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Re: Feature Freeze status


On Thu, 31 Mar 2011 10:02:34 +0200
Soren Hansen <soren@xxxxxxxxxxxxx> wrote:

> 2011/3/31 FUJITA Tomonori <fujita.tomonori@xxxxxxxxxxxxx>:
> > Sounds like the importance of blueprints is overrated. If you look at
> > Linux kernel development (more than ten times developers and
> > development speed, I guess),
> The Linux kernel development process uses a number of other approaches
> to deal with its volume. There a number of different staging trees.
> There are topic-based ones, like the one for people working on

'topic-based' is one of ways to manage a git tree so it's unrelated
with this top but as you said, the patch acceptance load is
distributed across a number of lieutenants. If there are more than
1,000 developers, you need to do that, I think. I expect OpenStack
will need to do the similar with developers increased. You don't?

> > you see that lots of developers can work well without something like
> > blueprints.
> Just so we're clear: Linux has merge windows as well. New features
> simply do not get to go into mainline outside of these merge windows.

Yeah, but you can propose new features (patches) any time.

> It's not uncommon for changes to take several kernel releases from being
> proposed until they're actually accepted into the tree. Also, noone
> promises that your stuff will get reviewed. Ever. We do. If you propose
> stuff in time, we promise it will at least be reviewed once before
> feature freeze.

Hmm, that 'promise' works (and will work in the future)? I already saw
the shortage of reviewing (and I even saw that a half-baked feature
without enough reviewed was merged and reverted).

I bet that we'll face more serious shortage of reviewing with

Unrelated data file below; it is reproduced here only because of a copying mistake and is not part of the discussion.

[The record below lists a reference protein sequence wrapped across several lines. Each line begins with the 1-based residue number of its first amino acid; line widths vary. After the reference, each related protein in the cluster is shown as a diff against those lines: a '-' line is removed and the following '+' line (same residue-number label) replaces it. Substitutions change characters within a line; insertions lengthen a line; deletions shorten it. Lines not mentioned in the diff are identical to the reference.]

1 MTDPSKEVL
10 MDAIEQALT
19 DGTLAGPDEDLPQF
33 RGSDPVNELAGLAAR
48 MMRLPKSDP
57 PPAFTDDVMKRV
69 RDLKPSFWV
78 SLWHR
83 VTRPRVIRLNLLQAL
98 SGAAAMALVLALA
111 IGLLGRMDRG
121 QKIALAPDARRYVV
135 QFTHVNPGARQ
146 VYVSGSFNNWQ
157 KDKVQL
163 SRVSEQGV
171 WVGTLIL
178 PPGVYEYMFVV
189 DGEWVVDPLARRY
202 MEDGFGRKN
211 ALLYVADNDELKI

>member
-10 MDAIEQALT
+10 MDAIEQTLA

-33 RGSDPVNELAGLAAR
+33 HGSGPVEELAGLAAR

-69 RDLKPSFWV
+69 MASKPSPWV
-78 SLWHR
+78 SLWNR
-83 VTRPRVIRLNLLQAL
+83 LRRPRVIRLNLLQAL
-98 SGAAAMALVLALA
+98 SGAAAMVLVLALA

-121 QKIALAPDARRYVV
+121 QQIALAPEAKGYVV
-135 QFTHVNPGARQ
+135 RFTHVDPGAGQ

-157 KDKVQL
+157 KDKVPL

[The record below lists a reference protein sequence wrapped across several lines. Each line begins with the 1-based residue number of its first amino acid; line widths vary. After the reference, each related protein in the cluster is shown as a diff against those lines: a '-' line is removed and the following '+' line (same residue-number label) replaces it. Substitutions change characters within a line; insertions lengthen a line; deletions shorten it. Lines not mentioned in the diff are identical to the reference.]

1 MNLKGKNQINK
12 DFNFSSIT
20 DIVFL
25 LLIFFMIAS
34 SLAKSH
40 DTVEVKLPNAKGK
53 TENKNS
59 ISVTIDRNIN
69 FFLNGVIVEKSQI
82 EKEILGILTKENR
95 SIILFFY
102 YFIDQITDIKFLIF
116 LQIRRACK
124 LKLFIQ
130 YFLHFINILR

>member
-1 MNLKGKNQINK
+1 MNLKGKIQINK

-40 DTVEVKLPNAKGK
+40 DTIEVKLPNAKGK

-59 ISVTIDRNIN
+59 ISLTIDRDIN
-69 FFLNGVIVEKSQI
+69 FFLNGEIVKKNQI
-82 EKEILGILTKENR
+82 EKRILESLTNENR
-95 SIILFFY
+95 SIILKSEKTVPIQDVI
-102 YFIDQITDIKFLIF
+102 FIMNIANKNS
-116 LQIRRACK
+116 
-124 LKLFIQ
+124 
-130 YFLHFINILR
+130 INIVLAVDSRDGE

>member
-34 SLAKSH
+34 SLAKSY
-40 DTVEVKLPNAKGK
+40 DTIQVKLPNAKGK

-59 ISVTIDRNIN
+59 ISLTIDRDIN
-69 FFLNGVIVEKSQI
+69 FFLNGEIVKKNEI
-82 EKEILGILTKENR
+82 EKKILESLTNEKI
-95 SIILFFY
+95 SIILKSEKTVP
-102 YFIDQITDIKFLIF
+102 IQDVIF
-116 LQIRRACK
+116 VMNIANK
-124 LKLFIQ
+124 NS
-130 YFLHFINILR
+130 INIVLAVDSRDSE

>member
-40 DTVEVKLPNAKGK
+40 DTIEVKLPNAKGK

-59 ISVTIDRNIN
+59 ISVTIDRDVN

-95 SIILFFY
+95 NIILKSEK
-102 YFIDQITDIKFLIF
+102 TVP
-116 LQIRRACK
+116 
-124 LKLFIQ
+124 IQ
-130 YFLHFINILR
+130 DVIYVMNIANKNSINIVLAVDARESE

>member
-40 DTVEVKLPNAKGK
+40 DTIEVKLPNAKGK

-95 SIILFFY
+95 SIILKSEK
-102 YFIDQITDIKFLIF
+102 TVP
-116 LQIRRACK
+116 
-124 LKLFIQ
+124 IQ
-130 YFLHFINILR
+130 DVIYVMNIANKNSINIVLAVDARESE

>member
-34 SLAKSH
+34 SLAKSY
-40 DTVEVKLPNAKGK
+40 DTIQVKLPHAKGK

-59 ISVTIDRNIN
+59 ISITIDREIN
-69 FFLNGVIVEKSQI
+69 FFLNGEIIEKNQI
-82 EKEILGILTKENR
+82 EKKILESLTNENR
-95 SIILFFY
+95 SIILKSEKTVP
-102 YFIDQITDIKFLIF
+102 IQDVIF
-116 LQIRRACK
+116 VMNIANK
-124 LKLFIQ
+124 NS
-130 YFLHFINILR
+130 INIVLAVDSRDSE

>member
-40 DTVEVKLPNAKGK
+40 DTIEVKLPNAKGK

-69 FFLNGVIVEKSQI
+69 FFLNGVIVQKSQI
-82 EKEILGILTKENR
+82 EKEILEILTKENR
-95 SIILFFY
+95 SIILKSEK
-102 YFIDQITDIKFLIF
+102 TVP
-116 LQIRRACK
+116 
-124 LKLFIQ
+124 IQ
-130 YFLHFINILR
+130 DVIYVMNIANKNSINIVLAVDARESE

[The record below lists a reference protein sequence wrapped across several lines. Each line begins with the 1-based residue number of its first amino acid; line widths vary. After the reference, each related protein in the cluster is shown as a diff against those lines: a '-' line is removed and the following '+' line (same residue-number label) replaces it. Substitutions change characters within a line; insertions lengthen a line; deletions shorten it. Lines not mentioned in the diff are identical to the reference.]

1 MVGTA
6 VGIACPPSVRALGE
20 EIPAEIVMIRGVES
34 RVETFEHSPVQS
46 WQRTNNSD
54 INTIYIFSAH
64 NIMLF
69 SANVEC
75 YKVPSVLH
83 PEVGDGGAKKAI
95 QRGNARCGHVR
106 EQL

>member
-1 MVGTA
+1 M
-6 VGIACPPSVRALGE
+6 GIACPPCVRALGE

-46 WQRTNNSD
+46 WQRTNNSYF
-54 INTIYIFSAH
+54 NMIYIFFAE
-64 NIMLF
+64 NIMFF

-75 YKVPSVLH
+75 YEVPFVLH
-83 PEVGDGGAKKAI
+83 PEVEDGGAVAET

developers increasing. In genera, developers prefer to write own code
rather than reviewing. We can't change the nature.

I think that there is no such 'promise' for reviewing in a large
OSS. If your code can't get enough reviewers, your code might be not
useful enough for the project. It's sorta evolutionary theory. The
better code has the better chance to be merged quickly. The features
are prioritized fairly.

> > I don't think that openness and transparency are not related with
> > blueprints. You can simply discuss, make a decision, etc on public
> > mailing lists.
> That's merely transposing the exact same process, isn't it? If the goal
> is to have features described, whether you have to type it in one place
> or another shouldn't matter much. What does matter, though, is tracking.
> I think it's common consensus that mailing lists make *dreadful* bug
> trackers.  I'm not sure I understand why it would be much better for
> tracking "blueprints" or whatever you'd call them in that context?

Oops, I didn't mean that. I just meant that you can achieve openness
and transparency without blueprints. I read some arguments in this
thread, something like blueprints is a must for openness and

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